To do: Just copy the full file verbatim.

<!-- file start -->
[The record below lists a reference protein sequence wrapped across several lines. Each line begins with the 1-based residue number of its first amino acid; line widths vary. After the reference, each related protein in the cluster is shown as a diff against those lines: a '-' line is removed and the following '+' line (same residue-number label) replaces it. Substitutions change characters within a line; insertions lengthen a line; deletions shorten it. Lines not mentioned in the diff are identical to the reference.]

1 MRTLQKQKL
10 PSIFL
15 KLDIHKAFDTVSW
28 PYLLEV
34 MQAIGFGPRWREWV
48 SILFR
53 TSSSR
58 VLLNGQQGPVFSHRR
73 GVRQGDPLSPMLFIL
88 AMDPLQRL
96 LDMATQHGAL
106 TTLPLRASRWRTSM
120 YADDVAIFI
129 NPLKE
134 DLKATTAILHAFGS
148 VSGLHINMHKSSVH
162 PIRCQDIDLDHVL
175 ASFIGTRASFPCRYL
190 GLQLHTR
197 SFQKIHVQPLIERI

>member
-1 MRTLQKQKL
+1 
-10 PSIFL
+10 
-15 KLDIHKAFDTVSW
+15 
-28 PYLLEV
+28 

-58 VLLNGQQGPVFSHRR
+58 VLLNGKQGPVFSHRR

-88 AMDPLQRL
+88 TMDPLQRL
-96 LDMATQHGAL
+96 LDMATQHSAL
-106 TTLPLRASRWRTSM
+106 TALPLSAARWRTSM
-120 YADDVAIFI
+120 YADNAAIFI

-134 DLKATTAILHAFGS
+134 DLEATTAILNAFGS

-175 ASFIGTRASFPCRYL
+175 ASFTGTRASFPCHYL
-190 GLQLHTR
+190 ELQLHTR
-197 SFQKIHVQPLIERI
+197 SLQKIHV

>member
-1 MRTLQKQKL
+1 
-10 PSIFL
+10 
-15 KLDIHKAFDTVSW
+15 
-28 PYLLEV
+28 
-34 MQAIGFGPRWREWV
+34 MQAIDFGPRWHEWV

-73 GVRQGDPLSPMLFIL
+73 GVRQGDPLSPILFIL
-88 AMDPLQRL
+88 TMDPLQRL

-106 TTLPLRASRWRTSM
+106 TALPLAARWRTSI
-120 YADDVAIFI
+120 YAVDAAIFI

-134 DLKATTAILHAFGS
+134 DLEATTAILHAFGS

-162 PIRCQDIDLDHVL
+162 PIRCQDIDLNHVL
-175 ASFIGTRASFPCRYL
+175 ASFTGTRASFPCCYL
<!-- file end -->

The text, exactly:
[The record below lists a reference protein sequence wrapped across several lines. Each line begins with the 1-based residue number of its first amino acid; line widths vary. After the reference, each related protein in the cluster is shown as a diff against those lines: a '-' line is removed and the following '+' line (same residue-number label) replaces it. Substitutions change characters within a line; insertions lengthen a line; deletions shorten it. Lines not mentioned in the diff are identical to the reference.]

1 MRTLQKQKL
10 PSIFL
15 KLDIHKAFDTVSW
28 PYLLEV
34 MQAIGFGPRWREWV
48 SILFR
53 TSSSR
58 VLLNGQQGPVFSHRR
73 GVRQGDPLSPMLFIL
88 AMDPLQRL
96 LDMATQHGAL
106 TTLPLRASRWRTSM
120 YADDVAIFI
129 NPLKE
134 DLKATTAILHAFGS
148 VSGLHINMHKSSVH
162 PIRCQDIDLDHVL
175 ASFIGTRASFPCRYL
190 GLQLHTR
197 SFQKIHVQPLIERI

>member
-1 MRTLQKQKL
+1 
-10 PSIFL
+10 
-15 KLDIHKAFDTVSW
+15 
-28 PYLLEV
+28 

-58 VLLNGQQGPVFSHRR
+58 VLLNGKQGPVFSHRR

-88 AMDPLQRL
+88 TMDPLQRL
-96 LDMATQHGAL
+96 LDMATQHSAL
-106 TTLPLRASRWRTSM
+106 TALPLSAARWRTSM
-120 YADDVAIFI
+120 YADNAAIFI

-134 DLKATTAILHAFGS
+134 DLEATTAILNAFGS

-175 ASFIGTRASFPCRYL
+175 ASFTGTRASFPCHYL
-190 GLQLHTR
+190 ELQLHTR
-197 SFQKIHVQPLIERI
+197 SLQKIHV

>member
-1 MRTLQKQKL
+1 
-10 PSIFL
+10 
-15 KLDIHKAFDTVSW
+15 
-28 PYLLEV
+28 
-34 MQAIGFGPRWREWV
+34 MQAIDFGPRWHEWV

-73 GVRQGDPLSPMLFIL
+73 GVRQGDPLSPILFIL
-88 AMDPLQRL
+88 TMDPLQRL

-106 TTLPLRASRWRTSM
+106 TALPLAARWRTSI
-120 YADDVAIFI
+120 YAVDAAIFI

-134 DLKATTAILHAFGS
+134 DLEATTAILHAFGS

-162 PIRCQDIDLDHVL
+162 PIRCQDIDLNHVL
-175 ASFIGTRASFPCRYL
+175 ASFTGTRASFPCCYL